This year’s honors will go to Isaac Asimov, James Buchanan, Jay Forrester, Edwin Land, Herman Mark, and James Watson at Lord Corporation’s Third National Symposium on Technology and Society, to be held this week at the Massachusetts Institute of Technology in Cambridge, Mass.
Upon announcing the award recipients, Lord Corp. chairman Donald M. Alstadt noted that each of them “has amply demonstrated through their innovative processes” that “the growth of knowledge and the growth of social wealth and human living standards are inseparable.”
Author Isaac Asimov is the award winner in the “Increased Understanding” category for developing and promoting “creative techniques of writing and communication that foster human and social understanding of science, technology, literature, the arts, and a diversified spectrum of human activity:
James M. Buchanan, head of the Center for Study of Public Choice at George Mason University, is the winner in the “Resource Allocation” category for his work focusing on so-called “contractarian” decision processes as a basic approach to the economic and political progress of social institutions.
Jay W. Forrester, Germeshausen Professor at MIT and director of the System Dynamics Program in the Alfred P. Sloan School of Management, receives the prize in the “Functional Analysis” category for his “pioneering research, development, and engineer- ing of magnetic core memory devices; for pioneering research into the field of system dynamics; and for elucidation of the counterintuitive behavior of social and socio-economic institutions.”
Winners in the “Material Progress” category are Edwin H. Land, founder of Polaroid Corp., and Herman F. Mark, Dean Emeritus at the Polytechnic Institute of Brooklyn. Land—inventor of the Polaroid camera—is being honored “for innovative research in the field of synthetic chemistry and optics.” And Mark is cited for his seven decades of pioneering research and education in the field of X-ray diffraction.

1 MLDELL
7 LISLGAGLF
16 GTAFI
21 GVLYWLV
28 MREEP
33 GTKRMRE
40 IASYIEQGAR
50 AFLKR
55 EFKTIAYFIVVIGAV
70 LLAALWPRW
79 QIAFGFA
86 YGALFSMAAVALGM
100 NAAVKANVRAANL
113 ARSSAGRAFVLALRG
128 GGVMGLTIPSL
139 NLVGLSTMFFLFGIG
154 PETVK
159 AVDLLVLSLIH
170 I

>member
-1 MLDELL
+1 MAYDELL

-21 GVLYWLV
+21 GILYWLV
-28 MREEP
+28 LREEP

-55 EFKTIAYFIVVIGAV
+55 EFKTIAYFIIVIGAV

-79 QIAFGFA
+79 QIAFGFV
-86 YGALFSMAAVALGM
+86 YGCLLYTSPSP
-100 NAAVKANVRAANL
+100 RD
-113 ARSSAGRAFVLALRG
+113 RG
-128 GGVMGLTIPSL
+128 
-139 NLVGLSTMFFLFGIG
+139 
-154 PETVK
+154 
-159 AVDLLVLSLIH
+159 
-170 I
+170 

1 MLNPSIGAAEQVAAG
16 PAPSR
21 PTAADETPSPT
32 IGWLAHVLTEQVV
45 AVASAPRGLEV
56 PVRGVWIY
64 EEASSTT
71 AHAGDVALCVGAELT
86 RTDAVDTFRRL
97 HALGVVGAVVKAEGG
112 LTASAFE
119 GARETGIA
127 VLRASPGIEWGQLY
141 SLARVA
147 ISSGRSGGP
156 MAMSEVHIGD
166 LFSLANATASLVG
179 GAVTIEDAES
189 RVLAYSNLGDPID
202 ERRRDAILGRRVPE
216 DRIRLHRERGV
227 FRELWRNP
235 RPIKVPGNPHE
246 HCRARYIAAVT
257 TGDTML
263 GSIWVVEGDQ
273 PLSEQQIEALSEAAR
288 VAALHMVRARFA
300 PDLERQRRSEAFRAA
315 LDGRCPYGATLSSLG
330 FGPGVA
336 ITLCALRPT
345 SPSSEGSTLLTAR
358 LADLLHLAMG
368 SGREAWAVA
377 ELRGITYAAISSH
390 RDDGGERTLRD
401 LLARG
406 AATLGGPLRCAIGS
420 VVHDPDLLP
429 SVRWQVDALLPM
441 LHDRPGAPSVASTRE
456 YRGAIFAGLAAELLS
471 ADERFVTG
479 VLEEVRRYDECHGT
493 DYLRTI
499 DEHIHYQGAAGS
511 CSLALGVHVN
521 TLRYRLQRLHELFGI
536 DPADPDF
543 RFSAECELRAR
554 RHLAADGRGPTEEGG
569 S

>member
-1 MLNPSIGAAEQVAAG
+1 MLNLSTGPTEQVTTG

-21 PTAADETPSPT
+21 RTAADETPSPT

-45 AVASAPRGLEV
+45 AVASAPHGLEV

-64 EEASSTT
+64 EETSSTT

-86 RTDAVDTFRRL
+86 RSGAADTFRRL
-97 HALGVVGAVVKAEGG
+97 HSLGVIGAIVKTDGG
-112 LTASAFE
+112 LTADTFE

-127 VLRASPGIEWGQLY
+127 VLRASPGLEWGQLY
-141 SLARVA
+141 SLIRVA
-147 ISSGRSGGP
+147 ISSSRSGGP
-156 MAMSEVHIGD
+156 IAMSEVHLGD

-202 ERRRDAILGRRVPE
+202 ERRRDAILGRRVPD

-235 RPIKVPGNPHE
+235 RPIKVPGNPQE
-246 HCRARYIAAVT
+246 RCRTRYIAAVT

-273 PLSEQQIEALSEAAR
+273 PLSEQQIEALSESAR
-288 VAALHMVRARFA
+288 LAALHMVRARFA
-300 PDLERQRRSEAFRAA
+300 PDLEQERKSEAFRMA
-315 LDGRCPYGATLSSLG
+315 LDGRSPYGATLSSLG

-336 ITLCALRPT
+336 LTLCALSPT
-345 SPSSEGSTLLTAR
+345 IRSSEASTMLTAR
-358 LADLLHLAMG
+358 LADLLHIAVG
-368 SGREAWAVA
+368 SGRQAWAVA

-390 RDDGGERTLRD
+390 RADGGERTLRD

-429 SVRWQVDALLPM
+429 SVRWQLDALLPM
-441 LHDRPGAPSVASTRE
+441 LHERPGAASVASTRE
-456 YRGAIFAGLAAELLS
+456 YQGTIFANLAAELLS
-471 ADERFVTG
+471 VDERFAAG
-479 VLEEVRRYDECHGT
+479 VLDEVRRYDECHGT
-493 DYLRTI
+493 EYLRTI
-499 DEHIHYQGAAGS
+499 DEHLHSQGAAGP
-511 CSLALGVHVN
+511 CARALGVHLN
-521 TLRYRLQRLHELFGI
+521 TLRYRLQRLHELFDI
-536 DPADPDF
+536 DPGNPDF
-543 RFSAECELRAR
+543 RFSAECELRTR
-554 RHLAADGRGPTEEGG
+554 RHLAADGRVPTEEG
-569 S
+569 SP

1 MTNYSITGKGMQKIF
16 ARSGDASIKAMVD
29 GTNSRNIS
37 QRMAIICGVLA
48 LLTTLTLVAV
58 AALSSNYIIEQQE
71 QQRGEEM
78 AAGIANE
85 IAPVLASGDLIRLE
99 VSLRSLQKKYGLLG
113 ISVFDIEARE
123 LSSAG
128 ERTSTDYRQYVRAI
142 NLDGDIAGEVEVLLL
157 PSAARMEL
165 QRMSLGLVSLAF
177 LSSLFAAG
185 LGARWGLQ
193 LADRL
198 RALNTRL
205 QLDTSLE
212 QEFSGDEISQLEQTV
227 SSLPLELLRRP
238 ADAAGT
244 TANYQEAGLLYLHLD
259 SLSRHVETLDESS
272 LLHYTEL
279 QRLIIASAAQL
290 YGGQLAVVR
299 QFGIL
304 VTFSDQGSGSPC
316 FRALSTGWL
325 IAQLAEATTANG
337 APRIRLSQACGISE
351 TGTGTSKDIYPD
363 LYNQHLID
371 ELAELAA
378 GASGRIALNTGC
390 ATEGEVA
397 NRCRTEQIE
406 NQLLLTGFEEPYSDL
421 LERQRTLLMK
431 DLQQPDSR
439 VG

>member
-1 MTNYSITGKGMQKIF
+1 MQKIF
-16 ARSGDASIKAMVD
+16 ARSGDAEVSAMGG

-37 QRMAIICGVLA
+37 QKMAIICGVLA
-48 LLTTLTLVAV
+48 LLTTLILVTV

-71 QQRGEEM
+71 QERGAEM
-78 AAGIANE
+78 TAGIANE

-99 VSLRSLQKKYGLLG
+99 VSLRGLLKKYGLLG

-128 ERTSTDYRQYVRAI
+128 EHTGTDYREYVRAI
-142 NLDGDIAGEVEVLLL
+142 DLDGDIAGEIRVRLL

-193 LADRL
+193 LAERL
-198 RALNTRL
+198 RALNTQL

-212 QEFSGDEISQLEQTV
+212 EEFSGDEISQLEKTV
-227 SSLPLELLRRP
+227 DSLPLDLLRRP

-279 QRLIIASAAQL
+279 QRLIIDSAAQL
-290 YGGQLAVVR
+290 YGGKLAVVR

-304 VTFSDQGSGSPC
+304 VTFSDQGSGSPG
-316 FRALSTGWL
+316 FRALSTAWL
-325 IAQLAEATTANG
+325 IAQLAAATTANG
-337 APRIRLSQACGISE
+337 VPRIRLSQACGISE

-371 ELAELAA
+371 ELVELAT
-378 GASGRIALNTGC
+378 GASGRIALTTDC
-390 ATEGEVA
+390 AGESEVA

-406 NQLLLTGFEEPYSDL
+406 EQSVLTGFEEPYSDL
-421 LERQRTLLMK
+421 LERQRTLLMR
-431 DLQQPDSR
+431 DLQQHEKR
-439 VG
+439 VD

James D. Watson, famous for his trailblazing work with the double helix structure of the DNA molecule, is the recipient of the “Basic Needs” category award. He is being honored for his “diligent application” of this discovery, which has been fundamental in the advancement of the field of molecular biology. He is currently director of Cold Spring Harbor Laboratory on Long Island, N.Y.
The Ajinomoto Co., Tokyo, has elected Maxwell Gordon to the position of board chairman and chief executive officer of the firm’s subsidiary, Lenti-Chemico Pharmaceutical Laboratory Inc., a new company business unit located in Teaneck, N.J. The subsidiary initially will have the task of developing lentinan and its derivatives in the United States for treating cancer and AIDS. Lentinan is a natural product of mushrooms that is being tested as an immune system stimulant. A Ph.D. in organic chemistry, Gordon served for 18 years as senior vice president of the Science and Technology Group of the Bristol-Myers Co., New York.
The American Mathematical Society recently awarded three $4,000 Leroy P. Steele Prizes at its Centennial Celebration in Providence, R.I. The 1988 Steele Prize for Expository Writing was given to Sigurdur Helgason of MIT for his books Differential Geometry and Symmetric Spaces (1962), Differential Geometry, Lie Groups, and Symmetric Spaces (1978), and Groups and Geometric Analysis (1984). Gian-Carlo Rota, also of MIT, was awarded the 1988 Steele Prize for a Fundamental Paper for his “On the foundations of combinatorial theory, I. Theory of Möbius Functions,” which appeared in Zeitschrift fur Wahrscheinlichkeitstheorie und Verwandte Gebiete, (Volume 2, 340-368, 1964).
Deane Montgomery, professor emeritus of the Institute for Advanced Study in Princeton, N.J., received the 1988 Steele Career Prize for his “lasting impact” on American mathematics. He is one of the founders of the modem theory of transformation groups and is particularly known for his contributions to the solution of Hilbert’s fifth problem.
Axel Ulrich, staff scientist at Genentech and the first researcher to clone the insulin gene, has been appointed director at the Max Planck Institute of Biochemistry in Munich, Germany. In his new role, Ullrich will concentrate on studies of the molecular basis of growth control and related pathological disorders, including cancer. “We are delighted that he can fulfill his long-term plan to return to academia while continuing a productive relationship with the company,” says chief executive officer Robert A. Swanson.